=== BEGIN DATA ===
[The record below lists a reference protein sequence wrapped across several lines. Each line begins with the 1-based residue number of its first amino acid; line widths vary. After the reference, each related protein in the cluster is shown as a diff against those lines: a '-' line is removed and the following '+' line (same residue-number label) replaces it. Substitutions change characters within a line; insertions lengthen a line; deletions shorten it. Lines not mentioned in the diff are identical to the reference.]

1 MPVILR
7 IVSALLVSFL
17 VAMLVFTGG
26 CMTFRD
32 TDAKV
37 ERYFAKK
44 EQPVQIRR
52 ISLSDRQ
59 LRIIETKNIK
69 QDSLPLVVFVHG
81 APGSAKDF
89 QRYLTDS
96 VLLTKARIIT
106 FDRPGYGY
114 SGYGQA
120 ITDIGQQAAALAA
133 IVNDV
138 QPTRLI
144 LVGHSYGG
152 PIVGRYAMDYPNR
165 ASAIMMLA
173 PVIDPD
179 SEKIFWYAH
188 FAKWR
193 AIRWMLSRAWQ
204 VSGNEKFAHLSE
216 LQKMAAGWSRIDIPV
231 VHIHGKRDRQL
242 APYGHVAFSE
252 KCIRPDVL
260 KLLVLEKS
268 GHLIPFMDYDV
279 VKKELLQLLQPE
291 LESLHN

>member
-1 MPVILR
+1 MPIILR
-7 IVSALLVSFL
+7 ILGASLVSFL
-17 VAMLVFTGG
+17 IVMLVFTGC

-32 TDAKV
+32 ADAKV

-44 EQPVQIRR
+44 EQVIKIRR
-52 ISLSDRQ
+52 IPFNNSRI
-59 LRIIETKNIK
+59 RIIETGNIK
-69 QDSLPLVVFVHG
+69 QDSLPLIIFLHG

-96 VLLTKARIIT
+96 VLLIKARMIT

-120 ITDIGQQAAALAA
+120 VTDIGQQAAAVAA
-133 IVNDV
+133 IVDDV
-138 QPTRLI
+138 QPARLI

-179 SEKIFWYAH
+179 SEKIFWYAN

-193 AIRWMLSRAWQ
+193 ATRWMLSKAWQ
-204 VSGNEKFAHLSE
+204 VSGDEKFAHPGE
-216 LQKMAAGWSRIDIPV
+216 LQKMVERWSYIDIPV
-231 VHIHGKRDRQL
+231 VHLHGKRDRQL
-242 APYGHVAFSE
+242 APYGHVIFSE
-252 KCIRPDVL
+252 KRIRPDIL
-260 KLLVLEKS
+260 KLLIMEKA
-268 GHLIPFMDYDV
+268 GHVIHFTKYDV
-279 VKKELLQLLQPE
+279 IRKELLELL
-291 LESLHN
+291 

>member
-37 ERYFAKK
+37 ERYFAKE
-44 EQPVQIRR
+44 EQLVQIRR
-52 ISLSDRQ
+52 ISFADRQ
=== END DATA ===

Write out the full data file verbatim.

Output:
[The record below lists a reference protein sequence wrapped across several lines. Each line begins with the 1-based residue number of its first amino acid; line widths vary. After the reference, each related protein in the cluster is shown as a diff against those lines: a '-' line is removed and the following '+' line (same residue-number label) replaces it. Substitutions change characters within a line; insertions lengthen a line; deletions shorten it. Lines not mentioned in the diff are identical to the reference.]

1 MPVILR
7 IVSALLVSFL
17 VAMLVFTGG
26 CMTFRD
32 TDAKV
37 ERYFAKK
44 EQPVQIRR
52 ISLSDRQ
59 LRIIETKNIK
69 QDSLPLVVFVHG
81 APGSAKDF
89 QRYLTDS
96 VLLTKARIIT
106 FDRPGYGY
114 SGYGQA
120 ITDIGQQAAALAA
133 IVNDV
138 QPTRLI
144 LVGHSYGG
152 PIVGRYAMDYPNR
165 ASAIMMLA
173 PVIDPD
179 SEKIFWYAH
188 FAKWR
193 AIRWMLSRAWQ
204 VSGNEKFAHLSE
216 LQKMAAGWSRIDIPV
231 VHIHGKRDRQL
242 APYGHVAFSE
252 KCIRPDVL
260 KLLVLEKS
268 GHLIPFMDYDV
279 VKKELLQLLQPE
291 LESLHN

>member
-1 MPVILR
+1 MPIILR
-7 IVSALLVSFL
+7 ILGASLVSFL
-17 VAMLVFTGG
+17 IVMLVFTGC

-32 TDAKV
+32 ADAKV

-44 EQPVQIRR
+44 EQVIKIRR
-52 ISLSDRQ
+52 IPFNNSRI
-59 LRIIETKNIK
+59 RIIETGNIK
-69 QDSLPLVVFVHG
+69 QDSLPLIIFLHG

-96 VLLTKARIIT
+96 VLLIKARMIT

-120 ITDIGQQAAALAA
+120 VTDIGQQAAAVAA
-133 IVNDV
+133 IVDDV
-138 QPTRLI
+138 QPARLI

-179 SEKIFWYAH
+179 SEKIFWYAN

-193 AIRWMLSRAWQ
+193 ATRWMLSKAWQ
-204 VSGNEKFAHLSE
+204 VSGDEKFAHPGE
-216 LQKMAAGWSRIDIPV
+216 LQKMVERWSYIDIPV
-231 VHIHGKRDRQL
+231 VHLHGKRDRQL
-242 APYGHVAFSE
+242 APYGHVIFSE
-252 KCIRPDVL
+252 KRIRPDIL
-260 KLLVLEKS
+260 KLLIMEKA
-268 GHLIPFMDYDV
+268 GHVIHFTKYDV
-279 VKKELLQLLQPE
+279 IRKELLELL
-291 LESLHN
+291 

>member
-37 ERYFAKK
+37 ERYFAKE
-44 EQPVQIRR
+44 EQLVQIRR
-52 ISLSDRQ
+52 ISFADRQ